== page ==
Pocahontas Goes After Big Tech, Then Steps in It Like Usual

Following the announcement that Facebook would uphold its ban on former President Donald Trump, Massachusetts Sen. Elizabeth Warren on Wednesday told Yahoo Finance, “This is just further demonstration that these giant tech companies are way, way, way too powerful.”

She also admonished Facebook CEO Mark Zuckerberg for referring to his Oversight Board as the Supreme Court, saying “Listen to the arrogance of it.”

“The name of the group that made the decision is called the Supreme Court,” the senator said. “I missed the part where those people had hearings in front of Congress and were voted on before they were made decision makers with this kind of authority.”

‘We need to break up these big tech companies. They have too much influence and they pose a threat to our democracy. Time to enforce our antitrust laws.”

She almost had me at “Hello,” but Warren has always been a wishy-washy “regressive” Democrat, which she clearly demonstrated by lauding Facebook’s crackdown on free speech.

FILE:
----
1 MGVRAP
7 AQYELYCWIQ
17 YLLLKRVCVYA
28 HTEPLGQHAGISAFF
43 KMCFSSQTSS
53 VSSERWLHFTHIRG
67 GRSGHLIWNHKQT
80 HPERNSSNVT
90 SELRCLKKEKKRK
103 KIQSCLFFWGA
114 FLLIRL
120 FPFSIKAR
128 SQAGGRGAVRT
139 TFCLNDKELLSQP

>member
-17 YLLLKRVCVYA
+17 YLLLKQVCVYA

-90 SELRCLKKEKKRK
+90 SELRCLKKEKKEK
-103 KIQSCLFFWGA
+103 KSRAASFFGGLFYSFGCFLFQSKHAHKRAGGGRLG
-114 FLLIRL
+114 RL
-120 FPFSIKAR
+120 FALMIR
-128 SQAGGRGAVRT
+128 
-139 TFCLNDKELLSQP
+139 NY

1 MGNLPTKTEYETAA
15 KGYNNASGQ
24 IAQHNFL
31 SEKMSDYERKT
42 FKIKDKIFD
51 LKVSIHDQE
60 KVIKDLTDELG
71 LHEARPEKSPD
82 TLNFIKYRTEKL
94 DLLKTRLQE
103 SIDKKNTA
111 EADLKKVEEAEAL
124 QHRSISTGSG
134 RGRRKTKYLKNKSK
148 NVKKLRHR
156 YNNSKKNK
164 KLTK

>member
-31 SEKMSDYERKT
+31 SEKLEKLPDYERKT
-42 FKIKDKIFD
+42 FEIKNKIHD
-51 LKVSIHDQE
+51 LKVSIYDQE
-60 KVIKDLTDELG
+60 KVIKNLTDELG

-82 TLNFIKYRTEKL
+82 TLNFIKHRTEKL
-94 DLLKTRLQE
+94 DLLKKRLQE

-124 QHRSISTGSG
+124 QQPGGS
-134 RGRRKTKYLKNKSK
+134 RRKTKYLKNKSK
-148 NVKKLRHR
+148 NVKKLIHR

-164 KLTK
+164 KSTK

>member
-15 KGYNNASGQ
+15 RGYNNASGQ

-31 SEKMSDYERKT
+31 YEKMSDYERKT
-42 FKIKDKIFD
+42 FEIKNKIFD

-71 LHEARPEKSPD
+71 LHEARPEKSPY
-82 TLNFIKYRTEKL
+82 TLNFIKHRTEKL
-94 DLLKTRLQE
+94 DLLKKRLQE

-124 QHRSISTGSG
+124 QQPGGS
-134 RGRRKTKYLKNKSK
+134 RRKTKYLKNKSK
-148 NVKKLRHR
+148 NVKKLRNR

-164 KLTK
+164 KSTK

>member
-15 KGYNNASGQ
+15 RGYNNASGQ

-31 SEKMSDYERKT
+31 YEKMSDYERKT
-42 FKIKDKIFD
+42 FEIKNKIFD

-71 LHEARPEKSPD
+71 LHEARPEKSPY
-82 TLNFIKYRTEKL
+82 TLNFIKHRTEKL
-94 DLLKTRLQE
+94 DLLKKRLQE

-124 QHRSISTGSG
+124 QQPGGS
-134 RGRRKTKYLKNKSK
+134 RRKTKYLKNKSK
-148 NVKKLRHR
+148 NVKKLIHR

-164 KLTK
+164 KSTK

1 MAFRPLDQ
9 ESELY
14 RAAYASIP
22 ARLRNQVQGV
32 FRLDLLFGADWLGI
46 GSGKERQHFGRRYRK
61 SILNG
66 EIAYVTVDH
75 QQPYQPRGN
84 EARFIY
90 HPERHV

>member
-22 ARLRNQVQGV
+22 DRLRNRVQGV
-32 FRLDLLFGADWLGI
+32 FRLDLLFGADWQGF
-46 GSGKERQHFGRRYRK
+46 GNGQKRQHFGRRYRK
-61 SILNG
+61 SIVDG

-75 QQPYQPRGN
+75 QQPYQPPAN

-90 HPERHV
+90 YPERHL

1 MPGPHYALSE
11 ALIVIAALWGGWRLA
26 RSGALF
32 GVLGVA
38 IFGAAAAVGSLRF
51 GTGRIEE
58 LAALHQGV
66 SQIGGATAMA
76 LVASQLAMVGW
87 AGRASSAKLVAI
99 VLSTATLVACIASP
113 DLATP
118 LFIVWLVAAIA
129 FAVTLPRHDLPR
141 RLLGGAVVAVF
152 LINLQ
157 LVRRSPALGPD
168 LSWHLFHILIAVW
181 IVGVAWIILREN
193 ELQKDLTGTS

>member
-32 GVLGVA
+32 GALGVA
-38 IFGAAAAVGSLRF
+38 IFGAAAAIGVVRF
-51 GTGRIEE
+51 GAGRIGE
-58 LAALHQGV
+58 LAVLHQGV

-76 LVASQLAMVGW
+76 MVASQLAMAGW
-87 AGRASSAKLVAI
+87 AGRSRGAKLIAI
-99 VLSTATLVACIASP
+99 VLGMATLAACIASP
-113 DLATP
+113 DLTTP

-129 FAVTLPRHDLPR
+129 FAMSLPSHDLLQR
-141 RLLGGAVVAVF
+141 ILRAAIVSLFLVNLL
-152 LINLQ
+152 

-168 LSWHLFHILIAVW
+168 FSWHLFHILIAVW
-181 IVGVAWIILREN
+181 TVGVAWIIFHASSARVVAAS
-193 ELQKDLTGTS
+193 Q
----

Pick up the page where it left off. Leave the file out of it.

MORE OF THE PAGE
“I’m glad that Donald Trump is not going to be on Facebook,’ she told Yahoo Finance. “Suits me.”

And this is essentially what has always been wrong with Warren when she ran to be the Democratic presidential nominee in 2020—she is notoriously tone deaf.

She certainly got a lot of things right in her attacks on corporatism and big tech, but she always manages to fall short of missing the mark, like her 1/1000 percentage Native American DNA test results.

And who can forget her chuegy Instagram video aimed at millennials where she emulated a working person, complete with chugging beer from a bottle while cooking.

And as per usual, she didn’t disappoint in her comments on Big Tech by completely overlooking the banning of free speech and political actors in particular, where she tweeted:

“Facebook profits off of disinformation,” she wrote. “That was true when Donald Trump was allowed on the platform, and it’s still true today. He should be banned for good, but that won’t solve the larger problem. We still need to rein in disinformation and protect our democracy.”

Warren might believe in enforcing antitrust laws, but she still believes in interfering in free speech by championing the enforcement of “disinformation” across media platforms and  her blasé fair attitude that it is perfectly acceptable that Facebook banned a former US president she didn’t like.

Most sad, she says we need this to “protect our democracy.”